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Work Done During a Change of Volume of a Gas
Consider a quantity of gas in a container which has a frictionless piston.  
The volume occupied by the gas is changed by ΔV, as show in the diagram below.  
   
 
   
The pressure, p, acting on the surface of the piston produces a force, F.  
From the definition of pressure  
 
During the change in volume, this force does work, w, given by  
 
but  
 
Therefore, the work done by the force is given by  
 
   
When the volume of a gas increases, work is done by the gas (so, if no energy is supplied, the temperature of the gas will decrease).  
   
When the volume of a gas decreases, work is done on the gas by an external force (so, if the energy is not allowed to escape, the temperature of the gas will increase).  
   
The Principal Specific Heat Capacities of a Gas  
The above result shows that if the temperature of a gas is increased at constant volume, no work is done.  
However, if the temperature is increased and the gas is allowed to expand during the heating, work will be done.  
In this case, extra energy will have to be supplied to do this work.  
   
For this reason, if we want to talk about the specific heat capacity of a gas, we must specify the conditions under which the gas is heated.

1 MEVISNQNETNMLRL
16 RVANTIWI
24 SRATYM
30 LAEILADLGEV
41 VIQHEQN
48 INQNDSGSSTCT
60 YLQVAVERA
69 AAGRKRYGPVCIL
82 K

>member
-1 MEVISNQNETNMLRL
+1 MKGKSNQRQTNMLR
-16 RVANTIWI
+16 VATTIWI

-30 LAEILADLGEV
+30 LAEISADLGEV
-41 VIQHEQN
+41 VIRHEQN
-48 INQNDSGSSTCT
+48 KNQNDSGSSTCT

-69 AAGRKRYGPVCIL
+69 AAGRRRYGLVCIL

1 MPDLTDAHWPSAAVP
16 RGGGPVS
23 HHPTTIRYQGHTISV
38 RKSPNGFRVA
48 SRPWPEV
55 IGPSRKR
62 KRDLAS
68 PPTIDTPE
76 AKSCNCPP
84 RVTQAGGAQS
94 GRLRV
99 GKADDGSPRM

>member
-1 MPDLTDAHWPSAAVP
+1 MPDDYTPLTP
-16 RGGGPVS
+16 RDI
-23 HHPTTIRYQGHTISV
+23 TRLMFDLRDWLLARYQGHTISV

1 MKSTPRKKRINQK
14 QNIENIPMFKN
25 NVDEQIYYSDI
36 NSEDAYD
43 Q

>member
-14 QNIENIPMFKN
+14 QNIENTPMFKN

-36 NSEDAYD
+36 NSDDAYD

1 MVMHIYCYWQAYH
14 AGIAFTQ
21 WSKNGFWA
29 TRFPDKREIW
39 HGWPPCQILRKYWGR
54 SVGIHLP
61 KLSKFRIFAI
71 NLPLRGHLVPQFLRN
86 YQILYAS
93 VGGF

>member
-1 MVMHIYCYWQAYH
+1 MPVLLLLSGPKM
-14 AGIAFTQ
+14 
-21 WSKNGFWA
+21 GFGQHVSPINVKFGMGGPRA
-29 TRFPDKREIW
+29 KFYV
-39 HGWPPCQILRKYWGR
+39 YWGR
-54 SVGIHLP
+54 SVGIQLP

We therefore define two principal specific heat capacities of a gas, given the symbols, cv and cp  
   
cv is the quantity of energy needed to change the temperature of unit mass of a gas by 1C, at constant volume  
   
and, if we allow the volume to change, we can maintain a constant (or very nearly constant) pressure, hence  
   
cp is the quantity of energy needed to change the temperature of unit mass of a gas by 1C, at constant pressure.  
   
It should be clear that cp > cv and that the difference between them is equal to the work done during the heating at constant pressure.  
 
   
Quantities of substance are often measured in moles rather than grams or kilograms (especially when considering gases).   
Similar logic is used to define the principal molar heat capacities of a gas.  
   
These molar heat capacities are usually represented by capital letter, Cp and Cv and the same relation exits between them   
   
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